Of all the members of the high court
, Thomas has made his views on Roe v
. Guadare, il 1973 case that legalized abortion across the US
, crystal clear
. Nel 2007, he said that he believed that Roe and the follow-up decision called Planned Parenthood v
. Casey had
“no basis in the Constitution.
” E in 2020, he said that Roe is
“grievously wrong for many reasons
, but the most fundamental is that its core holding
— that the Constitution protects a woman’s right to abort her unborn child
— finds no support in the text of the Fourteenth Amendment
Some of those in the progressive wing of the Democratic Party see adding seats to the court as the only way to protect landmark decisions like Roe.
Although he did not directly address the issue of so-called court packing
, Thomas seemed to nod to the controversy
“We have lost the capacity” as leaders “to not allow others to manipulate our institutions when we don’t get the outcomes that we like,” Egli ha detto.
Tommaso, appointed by then-President George H.W. Bush in 1991, is currently the longest-serving justice. Noting his 30 years on the bench, Thomas said Thursday that while the institution may be flawed, it works.
“I think we should be careful destroying our institutions because they don’t give us what we want when we want it,” Egli ha detto. “I think we should be really, really careful.”
The 73-year-old justice dedicated the bulk of his lecture to the Declaration of Independence, weaving in his own personal story of growing up in the segregated South. Despite the pervasive racism, Egli ha detto, he was taught about the value of equality.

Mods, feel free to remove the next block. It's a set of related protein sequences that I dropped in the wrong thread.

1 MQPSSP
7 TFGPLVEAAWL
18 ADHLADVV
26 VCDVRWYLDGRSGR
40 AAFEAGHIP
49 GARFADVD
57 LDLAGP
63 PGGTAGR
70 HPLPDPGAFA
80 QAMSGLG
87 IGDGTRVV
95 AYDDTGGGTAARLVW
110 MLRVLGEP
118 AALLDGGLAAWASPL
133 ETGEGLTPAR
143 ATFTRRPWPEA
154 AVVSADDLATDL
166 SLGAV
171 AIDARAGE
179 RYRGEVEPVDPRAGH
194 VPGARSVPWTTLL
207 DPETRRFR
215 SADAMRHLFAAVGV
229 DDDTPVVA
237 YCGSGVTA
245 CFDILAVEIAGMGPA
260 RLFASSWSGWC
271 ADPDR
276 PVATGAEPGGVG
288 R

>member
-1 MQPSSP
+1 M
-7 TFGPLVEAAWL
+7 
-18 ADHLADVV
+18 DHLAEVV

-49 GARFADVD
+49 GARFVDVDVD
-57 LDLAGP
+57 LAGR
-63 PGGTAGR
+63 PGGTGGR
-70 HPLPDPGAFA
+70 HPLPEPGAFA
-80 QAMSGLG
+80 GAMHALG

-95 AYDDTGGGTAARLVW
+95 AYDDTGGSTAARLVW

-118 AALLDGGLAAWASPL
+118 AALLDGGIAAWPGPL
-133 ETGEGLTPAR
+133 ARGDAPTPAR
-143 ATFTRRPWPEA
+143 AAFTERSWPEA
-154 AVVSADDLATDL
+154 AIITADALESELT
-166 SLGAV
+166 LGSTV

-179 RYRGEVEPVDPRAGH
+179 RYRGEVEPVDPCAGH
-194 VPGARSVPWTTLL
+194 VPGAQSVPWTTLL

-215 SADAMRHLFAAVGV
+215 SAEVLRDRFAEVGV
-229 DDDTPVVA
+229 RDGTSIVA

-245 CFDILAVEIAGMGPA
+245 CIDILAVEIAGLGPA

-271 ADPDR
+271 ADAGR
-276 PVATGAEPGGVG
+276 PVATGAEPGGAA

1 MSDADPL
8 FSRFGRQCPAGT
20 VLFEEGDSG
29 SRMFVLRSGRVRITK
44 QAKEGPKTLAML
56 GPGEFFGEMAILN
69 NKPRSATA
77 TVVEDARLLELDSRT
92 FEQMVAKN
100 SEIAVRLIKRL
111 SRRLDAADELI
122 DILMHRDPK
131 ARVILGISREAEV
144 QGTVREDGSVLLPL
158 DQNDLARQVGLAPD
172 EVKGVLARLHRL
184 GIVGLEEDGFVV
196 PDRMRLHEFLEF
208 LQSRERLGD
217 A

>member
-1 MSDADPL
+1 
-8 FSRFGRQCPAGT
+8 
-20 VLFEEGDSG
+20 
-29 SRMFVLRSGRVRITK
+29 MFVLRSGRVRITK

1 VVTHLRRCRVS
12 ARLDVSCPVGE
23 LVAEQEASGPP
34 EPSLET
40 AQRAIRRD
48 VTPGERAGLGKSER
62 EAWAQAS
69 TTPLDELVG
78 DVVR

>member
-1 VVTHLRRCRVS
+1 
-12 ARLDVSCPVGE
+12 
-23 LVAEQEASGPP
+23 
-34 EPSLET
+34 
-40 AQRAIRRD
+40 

“I am a product of the state of Georgia,” Egli ha detto, adding that he had grown up in a world that was “quite different than the world of today.” In the 1950s and 1960s, Egli ha detto, there was “quotidian and pervasive segregation and race-based laws, which were repulsive and at odds with the principles” of the country.”
But despite that, Thomas ha detto, in his community there was also a focus on a “deep and abiding” love for the country and a “firm desire to have the rights and the responsibilities of full citizenship regardless of how society treated us.”
Having grown up knowing he was “a child of God,” Thomas ha detto, c'è “no force on this Earth that can make me any less than a man of equal dignity and equal worth.”
“This accepted truth reinforced our proper roles as equal citizens, not the perversely distorted and reduced role offered us by Jim Crow — a role that is not unlike the reduced but apparently more palatable image of Blacks that is bandied about or assigned to us today,” Egli ha detto.
Tommaso’ lecture follows public appearances from other justices ahead of the court’s new term
, including Justice Stephen Breyer
, chi has been promoting a new book
, and Justice Amy Coney Barrett
, chi di recente delivered a speech at the University of Louisville